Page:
ATKINSON – This tiny Piscataquis County town might not be the farthest from Portland in geographic terms.
But in most respects, it’s as different from Maine’s largest city – and almost any other town south of Augusta, for that matter – as a paper mill and a shopping mall.
Atkinson’s modest center – a four-way intersection featuring a chain saw shop, three old-fashioned gas pumps and a neatly printed honor roll of war veterans – bears no resemblance to Portland’s commercial district, which pumps millions of dollars into state coffers each year.
But are Atkinson and other northern Maine towns so different that they should be part of another state?
It’s a question posed by one Aroostook County lawmaker, who has submitted a bill to study the feasibility of splitting the state in two – along the congressional district line that roughly divides the five heavily populated counties to the south from the 11 rural counties to the north and east.
It’s not the first time Rep. Henry Joy, a Crystal Republican, has raised the idea of secession. His 1997 effort, which resulted in a task force on improving the rural economy, had similar origins, he said: Constituents’ anger and frustration.
“A lot of people up there are fed up of being dictated to by southern Maine,” Joy said, rattling off a host of environmental and land-use laws with Cumberland County roots he said have helped derail the rural north’s natural resource-based economy.
Joy, a retired educator starting his sixth House term, on Tuesday conceded secession was a remote possibility. As was the case with Joy’s past effort, political insiders met news of the bill with laughter, followed closely by disbelief, and finally an earnest-sounding acknowledgement of underlying discontent that has fueled the “Two Maines” debate for decades.
That debate flared just before the November election, when a Senate candidate from the southern coast proposed scaling back funding to northern Maine, a region he suggested was a financial drain on the prosperous south.
After the comments, the candidate, Sen. Christopher Hall, a Bristol Democrat, lost his re-election bid. Too bad, said Joy, who jokingly hoped Hall would help shepherd the secession effort through the Legislature.
It’s a long way from Augusta to Atkinson, where George Johnson reflected on his own foray into State House politics.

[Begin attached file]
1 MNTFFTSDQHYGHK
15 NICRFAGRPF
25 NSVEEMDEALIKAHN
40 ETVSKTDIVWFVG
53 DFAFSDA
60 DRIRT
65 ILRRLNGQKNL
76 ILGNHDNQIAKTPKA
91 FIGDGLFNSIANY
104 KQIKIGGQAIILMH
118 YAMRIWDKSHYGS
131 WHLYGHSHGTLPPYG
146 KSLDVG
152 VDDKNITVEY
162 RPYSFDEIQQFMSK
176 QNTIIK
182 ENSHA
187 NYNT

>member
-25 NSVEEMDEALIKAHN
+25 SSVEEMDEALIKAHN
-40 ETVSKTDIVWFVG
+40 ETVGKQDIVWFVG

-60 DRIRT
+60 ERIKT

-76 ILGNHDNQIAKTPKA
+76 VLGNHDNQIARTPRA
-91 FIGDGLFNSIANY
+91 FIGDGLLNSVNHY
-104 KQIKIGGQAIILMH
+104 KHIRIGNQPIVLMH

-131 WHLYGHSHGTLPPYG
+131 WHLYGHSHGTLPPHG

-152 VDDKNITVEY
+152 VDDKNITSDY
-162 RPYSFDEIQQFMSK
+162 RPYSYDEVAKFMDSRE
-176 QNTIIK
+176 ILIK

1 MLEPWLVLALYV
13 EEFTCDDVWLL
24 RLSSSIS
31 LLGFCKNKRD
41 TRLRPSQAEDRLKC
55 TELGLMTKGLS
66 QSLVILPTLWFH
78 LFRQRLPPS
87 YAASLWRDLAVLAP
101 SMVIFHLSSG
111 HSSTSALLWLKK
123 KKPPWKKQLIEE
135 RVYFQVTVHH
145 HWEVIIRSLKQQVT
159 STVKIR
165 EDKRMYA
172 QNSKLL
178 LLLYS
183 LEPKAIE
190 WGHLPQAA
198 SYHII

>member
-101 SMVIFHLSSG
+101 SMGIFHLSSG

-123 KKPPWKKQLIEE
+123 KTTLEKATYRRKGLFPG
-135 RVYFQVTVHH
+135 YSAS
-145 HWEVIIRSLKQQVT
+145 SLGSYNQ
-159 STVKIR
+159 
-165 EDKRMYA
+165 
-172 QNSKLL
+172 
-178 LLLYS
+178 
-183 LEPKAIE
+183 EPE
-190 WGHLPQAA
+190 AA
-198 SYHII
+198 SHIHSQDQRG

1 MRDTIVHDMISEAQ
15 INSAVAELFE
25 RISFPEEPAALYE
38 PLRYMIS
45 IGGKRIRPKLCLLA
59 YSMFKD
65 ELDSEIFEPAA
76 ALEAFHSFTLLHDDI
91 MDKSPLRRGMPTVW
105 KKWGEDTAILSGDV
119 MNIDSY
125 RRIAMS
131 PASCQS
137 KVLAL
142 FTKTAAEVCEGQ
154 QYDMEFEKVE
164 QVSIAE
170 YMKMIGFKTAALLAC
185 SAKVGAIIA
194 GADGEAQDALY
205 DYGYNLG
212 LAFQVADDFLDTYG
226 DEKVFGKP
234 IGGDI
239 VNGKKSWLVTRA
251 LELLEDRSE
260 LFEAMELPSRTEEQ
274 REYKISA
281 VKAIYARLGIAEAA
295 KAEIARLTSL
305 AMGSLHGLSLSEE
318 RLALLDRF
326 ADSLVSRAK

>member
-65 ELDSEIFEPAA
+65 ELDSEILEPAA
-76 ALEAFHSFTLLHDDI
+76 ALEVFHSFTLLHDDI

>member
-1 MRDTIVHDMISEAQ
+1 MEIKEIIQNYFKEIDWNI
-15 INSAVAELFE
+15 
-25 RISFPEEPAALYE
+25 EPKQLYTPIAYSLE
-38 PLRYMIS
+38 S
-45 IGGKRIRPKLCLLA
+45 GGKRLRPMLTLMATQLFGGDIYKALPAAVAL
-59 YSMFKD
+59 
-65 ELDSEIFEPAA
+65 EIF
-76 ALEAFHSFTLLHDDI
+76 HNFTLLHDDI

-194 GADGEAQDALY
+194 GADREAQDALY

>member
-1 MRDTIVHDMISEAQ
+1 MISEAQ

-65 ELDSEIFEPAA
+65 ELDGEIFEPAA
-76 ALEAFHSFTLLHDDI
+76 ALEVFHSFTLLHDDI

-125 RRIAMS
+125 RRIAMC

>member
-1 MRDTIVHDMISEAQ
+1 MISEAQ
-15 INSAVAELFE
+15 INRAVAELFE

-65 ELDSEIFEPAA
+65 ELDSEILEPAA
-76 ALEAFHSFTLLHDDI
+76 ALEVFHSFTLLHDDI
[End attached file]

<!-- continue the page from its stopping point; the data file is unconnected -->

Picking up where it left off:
Johnson, a 66-year-old retired carpenter, led a recent effort to dissolve the shrinking town and join the state’s unorganized territories. The move, some hoped, would ease the increasing tax burden borne by the 330 people who remained in the remote area, where more than half of the land is tax exempt.
In the end, the Legislature denied the town’s request. Johnson placed the blame solely on opposition from southern Maine lawmakers, many of whom feared the move would set a precedent for other small towns seeking tax relief.
“It’s nice and rosy down there,” said Johnson, although counting himself wary of splitting the state in two. “They don’t understand what it’s like in this town and … we don’t have the votes up here to get anything to happen.”
“It does seem like two completely different states,” said Johnson, who has lived in Atkinson for 25 years. “But I don’t know what the answer is.” As evidenced perhaps by Hall’s campaign comments, discontent about the relationship between the two Maines is not exclusive to those in the north.
The often tense coexistence of urban and rural areas is hardly exclusive to Maine with lawmakers in states such as Minnesota, Michigan and New York often engaging in the same battles.
In fact, Maine’s dual identities might not be as fractious as many, based on a recent Cleveland Plain Dealer series detailing the economic and social differences among “The Five Ohios.”
The “Two Maines” debate has shown little sign of fading, however, particularly with the widening economic divide between the two regions revealed in the most recent census numbers.
Sen. Ethan Strimling, D-Portland, said this week that Joy’s secession talk only adds fuel to what amounts to an unproductive debate.
“We need to build bridges between these communities, not walls. We’re all in this together,” said Strimling, noting that Portland – although it is the state’s major economic engine – has not cornered the market on political power.
“I’ve been trying to get gun control through for a long time,” said Strimling, pinning its demise on formidable opposition from rural areas. “I can’t even get an assault weapons ban.”
In the end, splitting the state in two is an unlikely prospect at best, most agree, and Joy himself conceded he hasn’t nailed down all the details involved with introducing another state to the union.
But he did have some ideas about a name for the new addition – the southerly one, that is.
“Probably … North Massachusetts,” he said.
Rep. Henry Joy, a Crystal Republican, has a name for the southerly addition: “Probably … North Massachusetts”